Our prized possessions. Our very own vision board in the flesh. We made this, envisioned it, prayed for it, crafted it, and here they are in their own unique canvas.
Why is vision boarding a useful activity to do with kids?
Children can learn a lot of important life skills while creating their own vision boards. To begin with, vision boarding encourages children and young people to dream big. Additionally, vision boarding introduces children to the concept of goal-setting. It’s never too early for kids to learn the importance of setting goals and being accountable for their own success. Goal-setting also boosts children’s confidence. For every goal achieved, kids learn to believe in themselves. That’s the seed of the growth mindset planted in the minds of our young children.
How do you make a vision board with your child?
Begin by creating a comfortable and welcoming space. Mom, teachers, caretakers this exercise should not feel like homework so be sure to keep it informal. Perhaps sit on the floor with pillows and make an intentional mess of materials. Be sure to give yourself persuading self-talk on patience and maintaining a positive spirit throughout the process.
What you’ll need?
- Print outs
- Board/card stock/corkboard
- Planning Worksheet (PDF included)
How to begin?
Make Brainstorming fun!
It is important to bring about original feelings and thoughts – this is not a simple task but it does teach higher-order thinking. Although it may be difficult for us “helicopter moms” not to steer them into what WE feel should be at the center of their lives, we should simply serve to scaffold those thoughts by asking productive and open-ended questions.
An example of this:
Don’t you love reading long novels?
What quiet activity do you enjoy doing?
Ultimately you want them to feel connection and passion towards their finished creation. Keep it simple, do not tell, rather ask. And finally, encourage the flow of creativity.
I’ve included some questions below to help you get started. Always consider your child’s style of learning when asking probing questions.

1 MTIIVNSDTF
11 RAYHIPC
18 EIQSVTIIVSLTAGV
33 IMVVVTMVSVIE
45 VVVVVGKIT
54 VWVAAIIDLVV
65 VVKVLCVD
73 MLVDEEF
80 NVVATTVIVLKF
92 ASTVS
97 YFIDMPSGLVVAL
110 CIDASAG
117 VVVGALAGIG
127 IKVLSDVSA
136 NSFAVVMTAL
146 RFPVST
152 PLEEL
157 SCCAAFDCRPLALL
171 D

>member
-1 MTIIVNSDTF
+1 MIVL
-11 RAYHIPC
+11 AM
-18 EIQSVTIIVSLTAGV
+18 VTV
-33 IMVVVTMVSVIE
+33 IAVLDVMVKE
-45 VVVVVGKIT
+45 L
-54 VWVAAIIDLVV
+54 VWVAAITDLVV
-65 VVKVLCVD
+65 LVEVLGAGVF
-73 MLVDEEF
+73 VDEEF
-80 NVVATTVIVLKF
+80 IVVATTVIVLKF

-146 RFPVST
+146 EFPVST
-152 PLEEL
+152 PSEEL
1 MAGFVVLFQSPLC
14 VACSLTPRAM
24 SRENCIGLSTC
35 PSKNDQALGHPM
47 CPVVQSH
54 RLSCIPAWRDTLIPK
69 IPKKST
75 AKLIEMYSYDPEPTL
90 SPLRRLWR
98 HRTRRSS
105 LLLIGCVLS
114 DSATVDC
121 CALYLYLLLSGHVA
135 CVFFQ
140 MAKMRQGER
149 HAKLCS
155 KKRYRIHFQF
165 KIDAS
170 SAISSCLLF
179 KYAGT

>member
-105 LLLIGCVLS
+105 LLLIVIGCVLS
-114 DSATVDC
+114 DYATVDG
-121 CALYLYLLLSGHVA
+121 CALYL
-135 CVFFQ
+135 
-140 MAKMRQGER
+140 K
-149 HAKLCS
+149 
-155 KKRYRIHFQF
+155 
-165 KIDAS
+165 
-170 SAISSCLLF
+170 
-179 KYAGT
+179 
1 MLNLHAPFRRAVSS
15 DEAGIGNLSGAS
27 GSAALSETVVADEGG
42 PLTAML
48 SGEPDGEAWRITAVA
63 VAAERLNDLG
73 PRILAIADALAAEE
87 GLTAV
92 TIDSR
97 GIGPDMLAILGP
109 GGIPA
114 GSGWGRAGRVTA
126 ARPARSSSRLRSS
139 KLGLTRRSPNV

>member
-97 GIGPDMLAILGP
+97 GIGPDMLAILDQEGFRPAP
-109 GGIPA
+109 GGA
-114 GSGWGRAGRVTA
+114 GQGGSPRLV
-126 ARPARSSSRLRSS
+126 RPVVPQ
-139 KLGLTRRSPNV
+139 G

- What do you love doing?
- What activity makes you happy?
- Give three positive words to describe yourself.
- What is your favorite subject?
- Where would you like to visit?
- What skills do you want to learn or improve on?
- Favorite part of your day – when in school and outside of school.
- What makes you laugh?
- When do you feel most comfortable?
- What are some words you like to hear when you are doing something good?
Time to create some artwork.
After you have brainstormed ideas and completed the goal-setting worksheet, use the answers to help guide you while looking through the magazines. Enjoy the process of cutting out pictures, words, and phrases that connect with the child. Some pictures and words can be cut just for fun, so again, allow their creativity to run wild. Imperfect is authentic.
After the vision board has been put together, take the time to share your ideas with one another – engage in similarities and interesting findings.
Where does it go?
Finally, it is important to place their vision board in a space that they look at often. They should create a habit to regularly look at their creation and remind themselves that these are their goals and words that they are working towards. This daily practice teaches consistency and positive habit development.
For the older children, take it one step further and have them attach an emotion to their goal. This means that they should start evolving or even implanting the feeling that they will experience once they actually accomplish the goal.
Don’t forget to celebrate the WINS!
It is important that if the child has the word “brave” on their vision board and they do some type of act of bravery – it is your responsibility to celebrate with great enthusiasm that achievement. In addition, the child receives an A on their assignment and they are working on getting an A on that subject – celebrate that micro win and have them understand that they are one step closer to their bigger goal.
Final thoughts on vision boards
Vision boards are wonderful tools that encourage our kids to set goals and achieve them.
These boards are a visual representation of their potential and are vital for teaching them about growth mindset. Cultivating these types of practices reinforces good intentional thoughts. Rene Gamboa, a licensed mental health counselor, said it best, An intrinsic value in conducting activities with our children is in the shared experience conducive to bonding and establishing affective relationships.